All along, he stayed the quiet kid from South Carolina he’s always been, and maybe that’s been the problem. If he beat his chest, talked copious amounts of trash, and collected a series of scalps from lesser opponents, he might be looked at in a different light (The “lucky punch” theory from the Martinez fight didn’t help either). To his credit, he’s stayed true to himself, and even if he blasts through Ishida in impressive style, the post-fight analysis will point to the Japanese fighter being 36-years old and a one-hit wonder. Such is boxing. If he loses, then maybe “The Punisher” was just destined to be a shooting star in this game.
STORM CLOUDS A’ BREWIN’
Speaking of feared and avoided, the latest victim of that phenomenon, Tavoris Cloud, returns this Saturday in Texas to defend his IBF light heavyweight crown against Spain’s Gabriel Campillo. It’s his fourth title defense, and yes, if you haven’t heard much, if anything, on the mainstream level about the Floridian, don’t feel bad because there’s been nothing out there on him.
And that’s a shame, because at 23-0 with 19 KOs, Cloud is not only one of the premier light heavyweights in the world, but at 30, he’s at the point where he has to make the most of his prime years but no one appears willing to take the high risk / low reward fight, namely guys like Bernard Hopkins, Chad Dawson, or Jean Pascal. Obviously Hopkins and Dawson are tied up with their rematch business this spring, so why not Pascal should Cloud get by Campillo, with the winner to fight the Hopkins-Dawson II victor? Not only would it inject some life into the division in North America (WBO champ Nathan Cleverly and WBA titleholder Beibut Shumenov are doing just fine and holding up their end of the bargain internationally at the moment), but it would allow Cloud to show the world just what he can do in a big fight.
Until then though, he will be stuck in a veritable no man’s land in fights like this one coming up. Yes, he’s getting some nice exposure on Showtime, but if he loses to Campillo, an underrated tough out who should give him a nice scrap, the road back will be a lot longer than it would be for a top-level fighter who’s gotten better national and international exposure thus far.
WHO KILLS MAYWEATHER-PACQUIAO? LOOK WEST
As we’ve seen in the past, most notably with Zab Judah’s loss to Carlos Baldomir still getting him a big fight with Floyd Mayweather, a defeat doesn’t exactly spell the end of a megafight. At least that’s the conventional wisdom as we still tilt at windmills waiting for a Mayweather-Pacquiao fight despite both combatants making other plans for the first half of the year.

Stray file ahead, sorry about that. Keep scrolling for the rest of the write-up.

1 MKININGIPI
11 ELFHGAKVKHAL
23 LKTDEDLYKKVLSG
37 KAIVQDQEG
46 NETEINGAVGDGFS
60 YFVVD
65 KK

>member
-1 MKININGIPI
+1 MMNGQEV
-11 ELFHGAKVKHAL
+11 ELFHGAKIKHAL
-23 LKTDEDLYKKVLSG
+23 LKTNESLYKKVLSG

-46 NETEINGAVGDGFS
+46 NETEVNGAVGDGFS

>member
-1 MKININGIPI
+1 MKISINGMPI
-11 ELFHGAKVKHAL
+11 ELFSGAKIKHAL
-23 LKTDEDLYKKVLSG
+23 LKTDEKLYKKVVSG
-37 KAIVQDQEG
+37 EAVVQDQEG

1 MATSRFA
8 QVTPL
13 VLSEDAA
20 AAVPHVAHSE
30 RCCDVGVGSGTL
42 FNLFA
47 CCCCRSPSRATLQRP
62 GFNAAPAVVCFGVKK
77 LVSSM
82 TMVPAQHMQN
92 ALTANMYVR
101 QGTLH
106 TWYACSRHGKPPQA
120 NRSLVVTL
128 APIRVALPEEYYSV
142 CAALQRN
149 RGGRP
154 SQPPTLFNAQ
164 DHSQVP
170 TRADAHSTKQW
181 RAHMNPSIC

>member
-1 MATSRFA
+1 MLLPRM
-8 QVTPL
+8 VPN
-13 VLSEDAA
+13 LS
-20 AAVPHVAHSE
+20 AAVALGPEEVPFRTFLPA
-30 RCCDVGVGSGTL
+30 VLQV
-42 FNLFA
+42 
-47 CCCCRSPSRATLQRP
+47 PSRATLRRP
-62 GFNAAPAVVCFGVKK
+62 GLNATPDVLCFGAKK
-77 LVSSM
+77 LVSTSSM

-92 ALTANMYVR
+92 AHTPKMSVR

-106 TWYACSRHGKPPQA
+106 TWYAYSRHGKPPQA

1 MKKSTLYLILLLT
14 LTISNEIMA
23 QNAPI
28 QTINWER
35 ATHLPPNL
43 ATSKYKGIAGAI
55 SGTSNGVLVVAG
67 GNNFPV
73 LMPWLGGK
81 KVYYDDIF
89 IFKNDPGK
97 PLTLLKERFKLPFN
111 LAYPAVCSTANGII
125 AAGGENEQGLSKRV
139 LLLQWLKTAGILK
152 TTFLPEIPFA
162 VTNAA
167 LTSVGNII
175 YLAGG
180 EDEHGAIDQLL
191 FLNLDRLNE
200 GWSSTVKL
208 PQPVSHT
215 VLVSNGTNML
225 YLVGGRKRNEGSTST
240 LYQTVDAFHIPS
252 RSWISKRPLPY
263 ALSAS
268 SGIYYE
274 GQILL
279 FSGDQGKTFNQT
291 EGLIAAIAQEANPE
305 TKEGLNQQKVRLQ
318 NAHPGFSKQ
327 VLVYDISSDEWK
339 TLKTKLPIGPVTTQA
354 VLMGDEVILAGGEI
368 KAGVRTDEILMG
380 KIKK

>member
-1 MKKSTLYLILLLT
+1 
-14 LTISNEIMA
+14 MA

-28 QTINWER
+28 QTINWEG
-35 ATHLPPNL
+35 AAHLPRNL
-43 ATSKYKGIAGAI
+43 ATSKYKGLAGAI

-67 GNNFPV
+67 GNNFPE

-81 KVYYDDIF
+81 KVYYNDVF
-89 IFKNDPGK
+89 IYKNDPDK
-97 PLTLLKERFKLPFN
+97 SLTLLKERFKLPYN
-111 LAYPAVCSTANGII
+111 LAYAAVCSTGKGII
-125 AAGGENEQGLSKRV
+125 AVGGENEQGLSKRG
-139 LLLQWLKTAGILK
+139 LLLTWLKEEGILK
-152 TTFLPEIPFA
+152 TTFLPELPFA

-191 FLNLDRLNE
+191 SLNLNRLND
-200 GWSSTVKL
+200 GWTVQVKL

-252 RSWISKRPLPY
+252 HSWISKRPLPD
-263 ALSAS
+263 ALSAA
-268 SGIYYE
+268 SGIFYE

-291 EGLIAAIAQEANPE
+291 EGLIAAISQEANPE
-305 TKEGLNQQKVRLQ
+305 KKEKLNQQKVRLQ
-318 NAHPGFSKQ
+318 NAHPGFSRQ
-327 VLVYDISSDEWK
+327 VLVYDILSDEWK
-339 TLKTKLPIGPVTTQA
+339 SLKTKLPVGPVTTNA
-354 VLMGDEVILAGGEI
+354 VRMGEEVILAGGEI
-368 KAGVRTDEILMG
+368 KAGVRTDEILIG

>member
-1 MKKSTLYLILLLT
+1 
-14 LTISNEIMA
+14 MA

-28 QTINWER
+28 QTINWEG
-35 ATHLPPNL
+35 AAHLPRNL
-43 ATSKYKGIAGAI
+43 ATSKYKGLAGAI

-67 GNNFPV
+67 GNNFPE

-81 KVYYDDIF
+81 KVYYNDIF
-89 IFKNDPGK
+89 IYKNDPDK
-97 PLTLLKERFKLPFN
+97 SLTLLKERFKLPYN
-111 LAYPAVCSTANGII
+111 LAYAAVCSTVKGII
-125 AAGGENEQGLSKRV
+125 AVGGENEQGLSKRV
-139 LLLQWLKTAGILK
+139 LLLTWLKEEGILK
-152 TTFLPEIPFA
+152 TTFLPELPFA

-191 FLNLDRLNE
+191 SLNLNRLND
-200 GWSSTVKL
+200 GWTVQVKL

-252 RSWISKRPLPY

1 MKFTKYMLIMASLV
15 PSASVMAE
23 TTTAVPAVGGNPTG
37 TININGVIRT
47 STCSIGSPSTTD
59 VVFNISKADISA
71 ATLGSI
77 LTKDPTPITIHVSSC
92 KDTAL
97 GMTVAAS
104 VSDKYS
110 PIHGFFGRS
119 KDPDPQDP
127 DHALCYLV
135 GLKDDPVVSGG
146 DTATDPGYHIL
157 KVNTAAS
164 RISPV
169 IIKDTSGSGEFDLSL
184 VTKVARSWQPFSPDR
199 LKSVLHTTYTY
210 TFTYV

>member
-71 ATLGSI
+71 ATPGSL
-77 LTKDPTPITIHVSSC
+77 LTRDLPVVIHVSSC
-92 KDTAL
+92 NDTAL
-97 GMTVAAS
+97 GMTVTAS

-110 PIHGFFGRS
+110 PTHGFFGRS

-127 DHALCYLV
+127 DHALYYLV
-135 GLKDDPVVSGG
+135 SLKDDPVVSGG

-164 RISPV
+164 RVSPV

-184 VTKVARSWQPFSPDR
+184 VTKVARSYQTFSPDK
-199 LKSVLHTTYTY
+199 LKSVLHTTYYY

Yet if Mayweather falls to Miguel Cotto or Pacquiao gets upended by Timothy Bradley, there is no question that the mystique around this matchup will have taken an unrecoverable hit that all the money and promotion in the world can’t salvage.
So who’s got the better shot of upending the apple cart? It’s gotta be the man dubbed “Desert Storm.” Bradley is fast, he’s slick, but he’s also well-schooled and not afraid of taking the fight to Pacquiao and making it ugly. Of course, this is also Pac-Man’s first fight since his less than stellar performance against Juan Manuel Marquez last November, so he’s in that funny, vulnerable gray area right now in terms of where everyone sees him at in his career. It may just be that Marquez is one of those guys that Pacquiao will never figure out and that will always give him a hard time. Or…at 33, he may be on the downside of a storied career, and Bradley is catching him at precisely the right time. Either way, the 28-year old Bradley is no soft touch for anyone, and if anybody outside of Mayweather or Marquez beats him, it’s the Californian.
Remember when Chris Arreola was the savior of American heavyweight boxing? Yeah, me too. Those were good times…I will say this though, with a little more seasoning, I’m interested in seeing what Seth Mitchell can do on the same platform…I may be even more intrigued with what will happen when 2008 US Olympic Bronze medalist adds some pounds and starts fighting some top notch competition. He’s 20-0 with 20 knockouts, still young at 26, but if he can put 20-30 pounds of muscle on his 6-foot-7, 215-pound frame, he may turn out to be untouchable if he stays on the right path and keeps improving…Speaking of Wilder, he was one of 10 fighters I listed in 2010 as having the potential to not only become world champions, but crossover stars. Of that 10, the only one to really hit big was Saul Alvarez. A few (Wilder, Demetrius Andrade, George Groves, Fernando Guerrero, Edwin Rodriguez, Matt Korobov) are still in the running, but Danny Jacobs was floored by a triple whammy of his grandmother’s death, a loss to Dmitry Pirog, and a bout with cancer, Kenny Galarza dropped two of his last four, and former college football player Quadtrine Hill has only managed a 4-2 record in his first six starts. As one of my mentors, Michael Katz, used to say “they pay me to pick ‘em; they don’t pay me to pick ‘em right.”